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Istanbul is on track for a stunning new landmark that’ll bring rural living to the heart of the city. International architecture studio Eray Carbajo designed Urban Rural, a modular residential high-rise that aims to raise the bar for sustainable development in Turkey’s capital. The modular units will fit together into a honeycomb-like volume with a balcony filled with greenery. The design of the Urban Rural building began with an abstraction of the traditional gabled rural house and garden. The architects created a “hybrid model” that integrates those rural aspects into a hexagonal modular unit. The architects say that use of a hexagonal grid will maximize the building volume while minimizing the number of building elements needed. “One hexagon unit consists a polygonal area to inhabit and a triangular cavity to be used as an irrigable garden ,” write the architects. “When all modules combined, these triangle cavities act as a truss structure transferring the building’s loads to lower members. As a whole, Urban Rural creates interdependencies between building systems, structure, landscape and architecture. Integration of such complex systems are achieved through modular design that persevere flexibility.” Related: Spectacular green-roofed modular Tangier Bay Housing offers enviable views of the Atlantic The modular high-rise would be built of locally sourced materials . Its location in the heart of the city is walkable with access to public transit, thus reducing occupant need for cars. Social and recreational spaces on the lower floors will foster a sense of community in the building. Construction is slated for completion in 2019. + Eray Carbajo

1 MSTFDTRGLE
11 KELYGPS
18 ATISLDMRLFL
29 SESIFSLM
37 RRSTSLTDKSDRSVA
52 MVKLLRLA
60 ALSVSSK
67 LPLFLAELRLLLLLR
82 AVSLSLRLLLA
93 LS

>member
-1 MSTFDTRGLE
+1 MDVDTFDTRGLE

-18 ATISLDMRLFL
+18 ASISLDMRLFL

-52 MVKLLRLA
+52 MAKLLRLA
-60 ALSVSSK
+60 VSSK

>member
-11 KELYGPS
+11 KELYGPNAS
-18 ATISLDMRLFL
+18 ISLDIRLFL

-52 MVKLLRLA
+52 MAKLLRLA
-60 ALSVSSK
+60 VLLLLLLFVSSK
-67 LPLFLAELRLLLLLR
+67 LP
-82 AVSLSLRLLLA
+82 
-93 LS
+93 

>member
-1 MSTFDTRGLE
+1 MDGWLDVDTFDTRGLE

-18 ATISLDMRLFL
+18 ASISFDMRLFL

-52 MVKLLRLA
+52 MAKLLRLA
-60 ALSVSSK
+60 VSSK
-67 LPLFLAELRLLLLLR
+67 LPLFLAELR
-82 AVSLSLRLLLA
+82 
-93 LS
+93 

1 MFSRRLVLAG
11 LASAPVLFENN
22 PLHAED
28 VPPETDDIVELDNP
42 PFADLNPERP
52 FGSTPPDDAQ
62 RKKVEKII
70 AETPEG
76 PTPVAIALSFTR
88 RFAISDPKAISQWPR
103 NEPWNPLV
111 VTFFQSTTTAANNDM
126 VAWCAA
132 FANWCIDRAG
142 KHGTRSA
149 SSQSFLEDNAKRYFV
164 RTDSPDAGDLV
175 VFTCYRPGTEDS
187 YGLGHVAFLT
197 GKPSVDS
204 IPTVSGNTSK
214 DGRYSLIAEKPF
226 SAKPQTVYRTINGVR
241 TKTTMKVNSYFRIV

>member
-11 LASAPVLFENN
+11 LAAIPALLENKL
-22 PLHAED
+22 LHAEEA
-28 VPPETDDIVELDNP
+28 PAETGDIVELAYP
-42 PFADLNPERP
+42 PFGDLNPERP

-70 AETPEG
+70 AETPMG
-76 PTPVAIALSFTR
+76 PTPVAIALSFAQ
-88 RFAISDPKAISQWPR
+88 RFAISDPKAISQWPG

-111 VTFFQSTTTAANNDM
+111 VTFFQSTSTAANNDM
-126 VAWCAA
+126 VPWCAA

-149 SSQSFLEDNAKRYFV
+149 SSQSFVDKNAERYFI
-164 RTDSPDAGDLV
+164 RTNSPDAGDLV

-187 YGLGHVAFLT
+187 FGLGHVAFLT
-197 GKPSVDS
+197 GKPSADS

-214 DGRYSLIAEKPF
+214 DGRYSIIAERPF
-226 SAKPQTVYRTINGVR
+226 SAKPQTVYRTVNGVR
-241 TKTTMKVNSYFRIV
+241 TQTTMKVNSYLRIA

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Trees will grow on the balconies of Istanbuls honeycomb-like apartments

The Ridge Road Residence Fuses Energy Efficiency and Contemporary Design in Australia

February 22, 2013 by  
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Read the rest of The Ridge Road Residence Fuses Energy Efficiency and Contemporary Design in Australia Permalink | Add to del.icio.us | digg Post tags: australia , Blackened Timber , daylight , eco design , green design , insulation , low flow fixtures , low VOC , Melbourne , natural ventilation , renewable , residence , Ridge Road Residence , rural , Studio Four , Sustainable , sustainable design , water storage

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The Ridge Road Residence Fuses Energy Efficiency and Contemporary Design in Australia

The Congo Street Initiative Revived a Downtrodden Dallas Neighborhood With Renovated Green Homes

February 22, 2013 by